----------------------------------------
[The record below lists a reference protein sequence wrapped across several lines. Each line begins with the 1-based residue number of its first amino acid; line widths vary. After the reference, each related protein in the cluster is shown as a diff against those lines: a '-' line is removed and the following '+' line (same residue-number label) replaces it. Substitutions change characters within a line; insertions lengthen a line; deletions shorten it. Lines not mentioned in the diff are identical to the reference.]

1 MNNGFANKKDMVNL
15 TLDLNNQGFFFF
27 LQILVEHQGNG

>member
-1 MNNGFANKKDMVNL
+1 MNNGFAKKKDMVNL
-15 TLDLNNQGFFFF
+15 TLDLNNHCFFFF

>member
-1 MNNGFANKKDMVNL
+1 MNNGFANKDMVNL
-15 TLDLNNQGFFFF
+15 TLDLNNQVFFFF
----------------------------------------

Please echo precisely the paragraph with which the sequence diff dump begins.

[The record below lists a reference protein sequence wrapped across several lines. Each line begins with the 1-based residue number of its first amino acid; line widths vary. After the reference, each related protein in the cluster is shown as a diff against those lines: a '-' line is removed and the following '+' line (same residue-number label) replaces it. Substitutions change characters within a line; insertions lengthen a line; deletions shorten it. Lines not mentioned in the diff are identical to the reference.]